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In 1960, three years after the publication of "On the Road", which made him a celebrity, Jack Kerouac was finding his fame wearying. He was pushing forty, and harassed by beatnik groupies who thought he had the answers to Life. He was a severe alcoholic. Fearful that he was losing his grip on his art, he went to stay in poet pal Lawrence Ferlinghetti's Big Sur cabin for a back-to-nature writing retreat. It didn't quite work out as planned, and the book that resulted, titled "Big Sur", is an excruciating howl of pain exacerbated by delirium tremens and restless anxiety that sometimes tipped into insanity. Written in Kerouac's typically honest stream-of-consciousness style, and owing much to James Joyce, "Big Sur" exists entirely inside the mind of a man going mad.
Michael Polish's "Big Sur", starring Jean-Marc Barr of "Dogville" as Kerouac is a strangely tepid experience for such searing psychological material. The fault lies in the heavy reliance on voiceover (all taken from the book), which distances us from what is happening onscreen. Scenes are not allowed to unfold, to explode, to develop, to sit there, because the voiceover is too insistent, interjecting itself every other moment. What would have happened if the voiceover had been used more sparingly? What f the beautiful collage effect of Kerouac's time in the woods (the film is stunningly beautiful) had been allowed to develop on its own, leaving more room for interpretation, chaos, life? There are moments that are allowed to breathe, but they are few and far between.
The acting is all excellent, once you push past the voiceover that stands between you and the performances. Josh Lucas plays Neal Cassady (a brilliant casting choice). Anthony Edwards is excellent as Ferlinghetti, openly concerned about Kerouac's lifestyle and drinking, but fearful of being a nag about it. Kate Bosworth plays Billie, Neal's mistress, who is then passed off to Kerouac. There's a quiet moment (un-interrupted by voiceover) during a party at the Big Sur cabin when Cassady lays his head down on Kerouac's shoulder, an intimate and cuddly gesture. In the book, Kerouac writes of Cassady that he "carries that strange apocalyptic burst of gold he somehow always manages to produce." Just by showing up, Josh Lucas embodies that magic, in both its elusive quality and its light-hearted sense that all things may still be possible, even after all of the disappointments.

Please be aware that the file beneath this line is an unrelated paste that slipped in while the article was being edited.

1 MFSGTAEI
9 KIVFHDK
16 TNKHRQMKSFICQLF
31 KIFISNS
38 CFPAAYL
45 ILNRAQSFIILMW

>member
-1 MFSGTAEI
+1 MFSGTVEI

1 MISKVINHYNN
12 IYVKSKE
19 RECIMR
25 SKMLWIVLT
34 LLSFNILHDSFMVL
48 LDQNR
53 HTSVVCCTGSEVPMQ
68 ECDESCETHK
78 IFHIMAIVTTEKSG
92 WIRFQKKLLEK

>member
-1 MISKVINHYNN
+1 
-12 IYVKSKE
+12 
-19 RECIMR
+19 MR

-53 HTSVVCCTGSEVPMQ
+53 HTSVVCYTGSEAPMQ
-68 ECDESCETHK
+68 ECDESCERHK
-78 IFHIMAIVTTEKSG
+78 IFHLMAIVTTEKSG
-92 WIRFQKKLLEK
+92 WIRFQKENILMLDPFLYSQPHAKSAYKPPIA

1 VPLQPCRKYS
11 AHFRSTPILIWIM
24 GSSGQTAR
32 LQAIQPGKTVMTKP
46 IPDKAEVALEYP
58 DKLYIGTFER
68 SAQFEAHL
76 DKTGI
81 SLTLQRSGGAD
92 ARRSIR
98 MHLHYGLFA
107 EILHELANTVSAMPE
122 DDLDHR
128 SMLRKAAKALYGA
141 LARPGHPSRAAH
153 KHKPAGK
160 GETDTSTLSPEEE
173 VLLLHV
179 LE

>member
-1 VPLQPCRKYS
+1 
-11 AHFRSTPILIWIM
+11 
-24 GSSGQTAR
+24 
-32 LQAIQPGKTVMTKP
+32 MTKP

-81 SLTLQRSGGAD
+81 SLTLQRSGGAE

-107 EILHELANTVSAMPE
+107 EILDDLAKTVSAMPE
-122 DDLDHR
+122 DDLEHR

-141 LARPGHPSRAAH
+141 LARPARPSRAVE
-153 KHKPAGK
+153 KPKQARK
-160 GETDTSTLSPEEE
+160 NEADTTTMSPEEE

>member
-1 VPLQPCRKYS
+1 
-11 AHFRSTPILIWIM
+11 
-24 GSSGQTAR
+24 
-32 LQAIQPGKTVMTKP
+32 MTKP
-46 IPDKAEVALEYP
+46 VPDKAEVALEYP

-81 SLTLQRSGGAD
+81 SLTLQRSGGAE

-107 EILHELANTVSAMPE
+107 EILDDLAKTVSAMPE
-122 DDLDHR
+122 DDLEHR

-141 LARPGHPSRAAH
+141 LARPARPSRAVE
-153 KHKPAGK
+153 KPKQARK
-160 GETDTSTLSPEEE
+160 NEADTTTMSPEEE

The shots of Big Sur (M. David Mullen is the gifted cinematographer) woven throughout the film—the billowing fog, the towering redwoods, the long line of crashing waves, the cloudy sky out to sea—are magnificent as well as alienating. The visuals evoke a beauty so grand that we can never hope to enter into it. It is a beauty that is closed to Kerouac, a fact that he finds distressing. We see Kerouac sitting by the waves staring out to sea. We see him wading by the creek, we see him typing. He reads "Dr. Jekyll & Mr. Hyde" by the fire, and, of course, over the course of the film his own split personality will crack open, revealing the abyss within. It is clear that there will be no coming back from Big Sur. Something died during his short time out there. He had less than 10 years left to live. Watching "Big Sur", you are amazed Kerouac lasted even that long.
The film is quite strong in its unblinking portrayal of alcoholism, depression, and mania, but it would have been stronger without a voice telling me over and over and over again how I was supposed to be feeling about it.